For the past 30 years The Designers Republic (opens in new tab) has been tearing up the graphic communication rulebook. Founded by Ian Anderson, the provocative Sheffield-based studio grew from his design work for bands and clubs, before evolving into a creative-led group of individuals. Often described as "the design group that changed design", it's notable that the story of The Designers Republic (TDR) has never made it into a book. Until now.
A recently launched Kickstarter (opens in new tab) project will explore the story of the studio's outputs, processes and influences for the first time. In the pages of A to Z of The Designers Republic – which we're sure we'll soon be adding to our 30 books every designer should read post (opens in new tab) – readers will hear from Ian Anderson himself as he shares why the studio works the way it does.
"If you ask me what we do at Designers Republic, we solve problems and communicate the solution," says Anderson. "That’s my interest. The graphic design aspect is only something that’s there to improve the communication."
"Thirty years of work pushing at the cutting edge, that’s really what we’ve done. [It’s] not like a mission statement, but that is effectively what we do … because of the nature of my personality and therefore the people I choose to work with."
Amongst TDR's most notable works are visual languages for Aphex Twin and Autechre, as well as subversive and experimental design (opens in new tab) work for Sony, Orange and Coca-Cola. The studio has had its ups and downs over the years, with Anderson putting it into voluntary liquidation in 2009, but its tireless, revolutionary principles have always endured.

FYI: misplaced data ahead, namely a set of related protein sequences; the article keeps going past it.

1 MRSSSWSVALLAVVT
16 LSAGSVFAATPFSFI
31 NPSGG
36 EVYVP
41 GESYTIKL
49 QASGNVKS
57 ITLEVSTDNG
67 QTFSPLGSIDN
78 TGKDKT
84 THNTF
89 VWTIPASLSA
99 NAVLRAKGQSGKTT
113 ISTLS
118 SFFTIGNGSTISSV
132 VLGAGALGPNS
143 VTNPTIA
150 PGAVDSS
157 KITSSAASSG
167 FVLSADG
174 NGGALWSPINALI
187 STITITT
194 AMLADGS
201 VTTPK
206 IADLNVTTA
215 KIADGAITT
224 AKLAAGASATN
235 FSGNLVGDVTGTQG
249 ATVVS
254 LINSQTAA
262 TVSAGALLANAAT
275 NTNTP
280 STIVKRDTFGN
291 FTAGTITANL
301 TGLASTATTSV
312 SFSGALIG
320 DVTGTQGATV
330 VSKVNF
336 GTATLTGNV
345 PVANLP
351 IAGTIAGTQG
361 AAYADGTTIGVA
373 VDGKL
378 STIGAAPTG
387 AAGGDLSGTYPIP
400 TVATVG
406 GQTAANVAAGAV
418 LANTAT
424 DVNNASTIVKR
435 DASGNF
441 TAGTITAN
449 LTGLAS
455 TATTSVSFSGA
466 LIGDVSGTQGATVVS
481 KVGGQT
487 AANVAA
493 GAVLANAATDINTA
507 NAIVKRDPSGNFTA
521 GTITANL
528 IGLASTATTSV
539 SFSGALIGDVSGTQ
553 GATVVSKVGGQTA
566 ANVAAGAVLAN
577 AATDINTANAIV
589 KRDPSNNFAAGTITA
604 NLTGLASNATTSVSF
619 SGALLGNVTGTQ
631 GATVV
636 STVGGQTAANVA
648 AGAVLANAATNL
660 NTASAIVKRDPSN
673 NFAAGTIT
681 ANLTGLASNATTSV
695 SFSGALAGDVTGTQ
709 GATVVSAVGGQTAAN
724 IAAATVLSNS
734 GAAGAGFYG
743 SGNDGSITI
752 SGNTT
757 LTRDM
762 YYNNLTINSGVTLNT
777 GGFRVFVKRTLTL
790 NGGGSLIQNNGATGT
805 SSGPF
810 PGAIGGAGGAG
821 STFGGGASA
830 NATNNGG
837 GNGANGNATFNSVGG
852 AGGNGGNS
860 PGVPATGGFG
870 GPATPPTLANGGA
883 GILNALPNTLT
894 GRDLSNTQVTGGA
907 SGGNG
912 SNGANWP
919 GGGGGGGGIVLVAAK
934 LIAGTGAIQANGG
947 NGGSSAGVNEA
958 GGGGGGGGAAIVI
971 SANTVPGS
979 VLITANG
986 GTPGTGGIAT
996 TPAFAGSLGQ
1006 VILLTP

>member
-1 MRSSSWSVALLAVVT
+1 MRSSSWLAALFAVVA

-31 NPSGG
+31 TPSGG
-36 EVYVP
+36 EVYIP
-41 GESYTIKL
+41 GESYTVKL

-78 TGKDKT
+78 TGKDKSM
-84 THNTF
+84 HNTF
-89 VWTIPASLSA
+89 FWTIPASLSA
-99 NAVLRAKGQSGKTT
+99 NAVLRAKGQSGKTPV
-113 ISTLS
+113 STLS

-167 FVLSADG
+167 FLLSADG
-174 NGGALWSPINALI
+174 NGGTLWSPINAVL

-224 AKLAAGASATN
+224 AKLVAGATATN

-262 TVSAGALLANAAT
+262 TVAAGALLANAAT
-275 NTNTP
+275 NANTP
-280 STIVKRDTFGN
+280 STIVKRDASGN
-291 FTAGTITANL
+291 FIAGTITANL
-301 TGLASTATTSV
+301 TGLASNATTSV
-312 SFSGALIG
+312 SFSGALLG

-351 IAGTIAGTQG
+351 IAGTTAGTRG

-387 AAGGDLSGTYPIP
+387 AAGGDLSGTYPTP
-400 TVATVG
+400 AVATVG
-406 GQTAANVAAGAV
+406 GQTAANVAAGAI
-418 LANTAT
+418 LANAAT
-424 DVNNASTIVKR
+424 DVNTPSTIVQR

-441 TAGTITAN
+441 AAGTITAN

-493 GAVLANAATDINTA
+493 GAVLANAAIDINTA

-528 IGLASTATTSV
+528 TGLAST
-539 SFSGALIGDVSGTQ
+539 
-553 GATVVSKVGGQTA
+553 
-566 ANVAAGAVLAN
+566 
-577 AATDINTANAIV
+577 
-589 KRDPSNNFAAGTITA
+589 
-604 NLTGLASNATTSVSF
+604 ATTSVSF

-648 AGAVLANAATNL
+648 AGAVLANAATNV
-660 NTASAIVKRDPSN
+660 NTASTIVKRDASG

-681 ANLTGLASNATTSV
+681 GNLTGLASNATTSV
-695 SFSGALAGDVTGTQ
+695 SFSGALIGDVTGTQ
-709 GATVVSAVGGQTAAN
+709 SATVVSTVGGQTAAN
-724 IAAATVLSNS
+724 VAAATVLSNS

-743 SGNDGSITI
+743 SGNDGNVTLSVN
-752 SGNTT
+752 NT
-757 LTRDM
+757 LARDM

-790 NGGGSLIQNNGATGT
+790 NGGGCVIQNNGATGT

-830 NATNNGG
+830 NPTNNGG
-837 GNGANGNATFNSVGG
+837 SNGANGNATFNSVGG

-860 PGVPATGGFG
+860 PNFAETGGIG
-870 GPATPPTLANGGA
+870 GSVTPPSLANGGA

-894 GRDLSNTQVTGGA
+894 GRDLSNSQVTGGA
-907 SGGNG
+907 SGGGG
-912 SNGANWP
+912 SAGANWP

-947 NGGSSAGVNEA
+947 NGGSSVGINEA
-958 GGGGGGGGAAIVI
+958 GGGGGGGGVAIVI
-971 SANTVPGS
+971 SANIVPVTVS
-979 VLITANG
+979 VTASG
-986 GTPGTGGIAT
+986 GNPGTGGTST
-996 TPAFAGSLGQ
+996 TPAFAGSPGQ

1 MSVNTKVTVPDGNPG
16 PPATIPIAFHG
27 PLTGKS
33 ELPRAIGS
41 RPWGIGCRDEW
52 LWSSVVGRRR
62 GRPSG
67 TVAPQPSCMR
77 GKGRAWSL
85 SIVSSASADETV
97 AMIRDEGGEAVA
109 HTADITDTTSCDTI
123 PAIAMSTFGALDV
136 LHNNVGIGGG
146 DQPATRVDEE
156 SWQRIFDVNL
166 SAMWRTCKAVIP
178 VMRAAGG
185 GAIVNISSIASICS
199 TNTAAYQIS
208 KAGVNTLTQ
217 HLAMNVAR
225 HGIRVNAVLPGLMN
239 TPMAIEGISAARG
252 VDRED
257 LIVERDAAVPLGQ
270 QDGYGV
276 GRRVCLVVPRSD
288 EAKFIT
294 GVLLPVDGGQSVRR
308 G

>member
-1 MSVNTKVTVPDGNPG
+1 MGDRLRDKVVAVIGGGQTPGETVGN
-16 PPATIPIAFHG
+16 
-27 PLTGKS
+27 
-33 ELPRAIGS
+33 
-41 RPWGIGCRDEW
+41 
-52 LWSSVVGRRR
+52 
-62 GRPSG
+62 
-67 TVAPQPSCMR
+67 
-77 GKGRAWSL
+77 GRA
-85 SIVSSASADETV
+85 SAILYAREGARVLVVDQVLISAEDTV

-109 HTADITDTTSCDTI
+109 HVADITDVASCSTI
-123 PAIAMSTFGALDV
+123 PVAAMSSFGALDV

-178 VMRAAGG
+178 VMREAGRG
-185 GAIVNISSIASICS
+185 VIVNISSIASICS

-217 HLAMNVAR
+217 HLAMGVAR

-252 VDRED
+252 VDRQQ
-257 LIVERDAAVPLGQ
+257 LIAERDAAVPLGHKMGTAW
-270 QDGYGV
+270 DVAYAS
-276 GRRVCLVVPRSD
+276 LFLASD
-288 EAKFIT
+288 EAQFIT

A to Z of The Designers Republic has been described as a continuation of the studio's forward momentum. And while it usually looks to the future, the book will be a long overdue chance for the studio to take stock and re-examine its output so far, complete with insights into its working process.
"There’s a big yawning gap in the literature of graphic design," says one of the book's editors, Adrian Shaughnessy. "There aren't many major studios from the past 50 years that haven’t had a monograph published, but there has never been a TDR monograph."
"Unit Editions has made a habit of publishing books on designers and studios that have been neglected by other publishers. And there’s no bigger omission than TDR. But finally, thanks to the people who have pledged via Kickstarter, we can now say that there will be a definitive TDR monograph – one that looks back over 30 years of graphic innovation, disruption, slogannering and rulebreaking."
With a couple of weeks until the Kickstarter ends, A to Z of The Designers Republic has already comfortably smashed its funding target.
"Now that we are fully funded, we are preparing to release some more awards – a few gems from the TDR archive that should get TDR fans salivating," adds Shaughnessy.
So if you're after unique perks and the chance of seeing your name printed alongside The Designers Republic story, be sure to head over to the Kickstarter page (opens in new tab) and pledge what you can.